Let the gush begin. I feel comfortable sharing my thoughts with Matt and others in the group, too, because Matt isn’t afraid to tell it like it is. The truth will be welcomed. On Facebook, Matt has “TMI Tuesdays” where he posts thoughts from the day that most people wouldn’t reveal. Matt’s had his share of criticism for this, but I hope he doesn’t change who he is. Nothing grabs the interest of a reader more than the truth.
The second tool is the artist date. Once a week, we are to set aside about a two-hour block to nurture our creative consciousness. This one will be more difficult for me. I’m not in the habit of setting aside much time for myself. This week, for example, I thought about participating in an Introduction to Jewelry Making Workshop at Bella Beads on Wednesday night. Participants make a necklace to keep. This sounds great; however, then I remembered that I told my daughter I would take her to a hip-hop class at the same time. I’m sure all parents run into these time conflicts. I do know, though, that I can’t pick the kids over me every time. There needs to be a balance.
Amy and I believe that taking the time to nurture our creative sides also will help us engage our students. While reading blogs from our National Writing Project colleagues, we drop in on many conversations about nurturing the spirit of “make” in the classroom. Writing teachers around the nation engage students by having them “make” or “play” or “experiment” in the classroom, and then write about their processes. While Amy and I believe in this, we’ve experienced raised eyebrows from a couple of teachers and parents when we’ve introduced creative projects. The comment is that “they’re just having fun, not learning.” We know, of course, that we need to focus on academics but we also know that tapping into their creativity can help students engage with the material and retain it longer. We’re curious how other teachers balance these scales.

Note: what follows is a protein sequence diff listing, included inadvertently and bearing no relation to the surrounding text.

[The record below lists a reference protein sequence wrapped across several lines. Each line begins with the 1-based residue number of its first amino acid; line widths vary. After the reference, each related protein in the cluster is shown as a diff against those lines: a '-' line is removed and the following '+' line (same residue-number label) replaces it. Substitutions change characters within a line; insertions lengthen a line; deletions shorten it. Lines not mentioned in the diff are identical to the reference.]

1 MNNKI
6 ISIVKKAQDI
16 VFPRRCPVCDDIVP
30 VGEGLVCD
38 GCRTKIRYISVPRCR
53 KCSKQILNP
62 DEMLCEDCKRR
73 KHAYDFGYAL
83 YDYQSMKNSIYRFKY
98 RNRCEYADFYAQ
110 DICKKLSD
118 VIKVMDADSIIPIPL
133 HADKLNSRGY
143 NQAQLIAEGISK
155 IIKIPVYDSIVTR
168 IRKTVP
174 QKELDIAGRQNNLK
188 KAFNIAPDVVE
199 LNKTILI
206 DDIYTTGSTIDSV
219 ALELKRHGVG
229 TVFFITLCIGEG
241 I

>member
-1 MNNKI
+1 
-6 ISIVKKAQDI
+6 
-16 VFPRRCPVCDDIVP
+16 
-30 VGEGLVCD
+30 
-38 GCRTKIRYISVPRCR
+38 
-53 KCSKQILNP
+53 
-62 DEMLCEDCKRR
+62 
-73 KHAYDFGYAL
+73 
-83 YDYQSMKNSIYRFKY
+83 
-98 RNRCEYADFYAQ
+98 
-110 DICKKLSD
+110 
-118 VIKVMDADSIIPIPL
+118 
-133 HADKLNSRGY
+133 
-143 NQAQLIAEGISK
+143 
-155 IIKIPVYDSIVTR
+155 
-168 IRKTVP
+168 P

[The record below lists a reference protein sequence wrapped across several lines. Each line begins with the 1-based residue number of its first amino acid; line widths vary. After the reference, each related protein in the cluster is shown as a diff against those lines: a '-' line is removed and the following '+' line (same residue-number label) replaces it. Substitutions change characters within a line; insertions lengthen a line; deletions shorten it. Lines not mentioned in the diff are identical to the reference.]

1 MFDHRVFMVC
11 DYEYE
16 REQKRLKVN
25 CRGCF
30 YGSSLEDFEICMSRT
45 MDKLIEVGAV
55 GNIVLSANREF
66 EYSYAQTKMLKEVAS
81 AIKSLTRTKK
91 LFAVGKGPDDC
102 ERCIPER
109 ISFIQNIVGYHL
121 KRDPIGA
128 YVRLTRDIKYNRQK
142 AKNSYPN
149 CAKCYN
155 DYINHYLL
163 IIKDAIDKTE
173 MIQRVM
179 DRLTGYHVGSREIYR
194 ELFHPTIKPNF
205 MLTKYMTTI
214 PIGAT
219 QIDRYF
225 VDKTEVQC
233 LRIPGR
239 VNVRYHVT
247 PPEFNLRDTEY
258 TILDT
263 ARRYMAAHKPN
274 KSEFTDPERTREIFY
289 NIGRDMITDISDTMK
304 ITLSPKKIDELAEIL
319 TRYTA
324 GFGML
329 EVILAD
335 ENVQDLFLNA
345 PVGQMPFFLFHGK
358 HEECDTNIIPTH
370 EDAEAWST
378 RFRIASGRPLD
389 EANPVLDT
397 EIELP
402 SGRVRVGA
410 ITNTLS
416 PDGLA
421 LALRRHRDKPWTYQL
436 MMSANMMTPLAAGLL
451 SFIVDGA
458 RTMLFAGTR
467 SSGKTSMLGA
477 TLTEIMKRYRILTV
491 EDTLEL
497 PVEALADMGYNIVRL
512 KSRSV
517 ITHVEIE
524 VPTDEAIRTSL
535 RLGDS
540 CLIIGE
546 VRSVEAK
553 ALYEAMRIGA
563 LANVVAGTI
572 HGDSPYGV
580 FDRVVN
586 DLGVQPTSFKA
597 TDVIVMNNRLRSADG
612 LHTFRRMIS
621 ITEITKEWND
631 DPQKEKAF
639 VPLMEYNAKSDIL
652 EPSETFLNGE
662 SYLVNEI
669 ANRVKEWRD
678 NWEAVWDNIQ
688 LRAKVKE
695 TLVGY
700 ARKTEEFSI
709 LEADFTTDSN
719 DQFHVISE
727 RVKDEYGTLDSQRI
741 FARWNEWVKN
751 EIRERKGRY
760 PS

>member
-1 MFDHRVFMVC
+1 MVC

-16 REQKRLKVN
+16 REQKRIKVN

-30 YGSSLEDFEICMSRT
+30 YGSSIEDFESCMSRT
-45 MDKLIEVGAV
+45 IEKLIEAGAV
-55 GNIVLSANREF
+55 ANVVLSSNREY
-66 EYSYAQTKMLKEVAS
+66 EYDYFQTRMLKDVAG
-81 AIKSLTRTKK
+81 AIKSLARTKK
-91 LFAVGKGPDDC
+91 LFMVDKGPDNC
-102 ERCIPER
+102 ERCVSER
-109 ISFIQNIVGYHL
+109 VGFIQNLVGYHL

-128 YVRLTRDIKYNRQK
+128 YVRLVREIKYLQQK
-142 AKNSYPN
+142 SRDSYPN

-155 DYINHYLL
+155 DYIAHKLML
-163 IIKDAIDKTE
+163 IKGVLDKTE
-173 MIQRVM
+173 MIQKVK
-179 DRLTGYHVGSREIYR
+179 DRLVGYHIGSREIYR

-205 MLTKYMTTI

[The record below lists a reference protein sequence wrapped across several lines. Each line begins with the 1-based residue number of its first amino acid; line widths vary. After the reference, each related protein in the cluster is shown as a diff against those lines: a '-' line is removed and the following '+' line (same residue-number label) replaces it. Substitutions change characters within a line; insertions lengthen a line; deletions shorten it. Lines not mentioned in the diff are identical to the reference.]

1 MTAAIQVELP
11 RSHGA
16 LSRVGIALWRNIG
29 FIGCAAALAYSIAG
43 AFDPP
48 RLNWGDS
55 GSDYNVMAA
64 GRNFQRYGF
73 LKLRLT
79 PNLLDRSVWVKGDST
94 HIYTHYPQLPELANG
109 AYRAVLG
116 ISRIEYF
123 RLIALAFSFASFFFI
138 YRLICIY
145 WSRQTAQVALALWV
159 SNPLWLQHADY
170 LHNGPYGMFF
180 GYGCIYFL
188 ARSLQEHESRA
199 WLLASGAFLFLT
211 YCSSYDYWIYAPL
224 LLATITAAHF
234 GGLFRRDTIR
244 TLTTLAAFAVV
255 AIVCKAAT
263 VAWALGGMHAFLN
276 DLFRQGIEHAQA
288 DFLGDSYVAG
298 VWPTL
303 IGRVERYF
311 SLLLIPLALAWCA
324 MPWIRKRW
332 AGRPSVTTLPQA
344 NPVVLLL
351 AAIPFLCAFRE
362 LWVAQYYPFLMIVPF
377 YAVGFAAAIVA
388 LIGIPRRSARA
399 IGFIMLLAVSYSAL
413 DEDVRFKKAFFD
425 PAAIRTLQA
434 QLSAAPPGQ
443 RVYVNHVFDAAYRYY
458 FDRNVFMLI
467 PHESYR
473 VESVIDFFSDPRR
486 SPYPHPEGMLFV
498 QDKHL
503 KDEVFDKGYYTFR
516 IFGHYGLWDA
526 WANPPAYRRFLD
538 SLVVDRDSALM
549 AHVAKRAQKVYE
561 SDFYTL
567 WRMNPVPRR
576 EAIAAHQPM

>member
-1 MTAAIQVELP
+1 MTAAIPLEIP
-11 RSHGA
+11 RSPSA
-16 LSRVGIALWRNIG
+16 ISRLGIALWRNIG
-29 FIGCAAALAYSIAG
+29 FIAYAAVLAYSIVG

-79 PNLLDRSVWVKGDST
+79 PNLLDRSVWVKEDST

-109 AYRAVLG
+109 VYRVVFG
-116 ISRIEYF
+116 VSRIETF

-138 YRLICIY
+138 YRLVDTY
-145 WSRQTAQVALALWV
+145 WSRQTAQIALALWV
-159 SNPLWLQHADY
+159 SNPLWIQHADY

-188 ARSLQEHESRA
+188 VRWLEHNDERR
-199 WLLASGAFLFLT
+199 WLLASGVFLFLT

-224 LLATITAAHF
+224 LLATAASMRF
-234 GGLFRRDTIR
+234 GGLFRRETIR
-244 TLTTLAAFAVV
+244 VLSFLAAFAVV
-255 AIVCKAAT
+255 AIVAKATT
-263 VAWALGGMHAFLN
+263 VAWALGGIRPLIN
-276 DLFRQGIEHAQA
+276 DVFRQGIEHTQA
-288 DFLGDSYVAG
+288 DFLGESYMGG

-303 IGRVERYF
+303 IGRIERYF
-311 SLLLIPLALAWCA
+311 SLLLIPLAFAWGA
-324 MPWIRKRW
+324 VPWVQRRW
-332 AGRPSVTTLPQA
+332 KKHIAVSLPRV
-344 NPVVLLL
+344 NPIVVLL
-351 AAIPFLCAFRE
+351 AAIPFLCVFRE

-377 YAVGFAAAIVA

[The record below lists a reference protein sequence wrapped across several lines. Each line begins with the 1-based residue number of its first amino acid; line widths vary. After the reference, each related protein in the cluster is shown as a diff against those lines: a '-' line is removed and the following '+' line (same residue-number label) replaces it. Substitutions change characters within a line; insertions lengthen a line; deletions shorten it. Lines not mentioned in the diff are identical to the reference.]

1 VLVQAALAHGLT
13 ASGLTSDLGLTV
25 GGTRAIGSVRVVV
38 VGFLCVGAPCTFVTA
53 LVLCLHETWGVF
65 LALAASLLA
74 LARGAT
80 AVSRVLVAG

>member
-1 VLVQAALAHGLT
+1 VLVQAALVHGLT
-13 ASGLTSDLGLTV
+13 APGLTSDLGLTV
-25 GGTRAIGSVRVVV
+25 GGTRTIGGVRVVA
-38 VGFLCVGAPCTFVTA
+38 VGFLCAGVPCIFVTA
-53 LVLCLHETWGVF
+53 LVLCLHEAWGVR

After our first Artist Way session last Thursday, Amy and I stayed at The Joy Center an extra couple of hours for “Out Loud,” an open mic session with local writers, musicians and artists. While we talked about our amazement with the talent that surrounded us, Amy and I took a moment to express our gratitude to each other for our friendship. It always leads us to new and interesting places. We’ll continue to support each other in these creative endeavors, and we believe that tapping into our hidden gifts will help us to ‘Be More.’
“In a sense, as we are creative beings,” says Cameron, “our lives become our works of art.”
We are ready to take that leap and to see what we can create.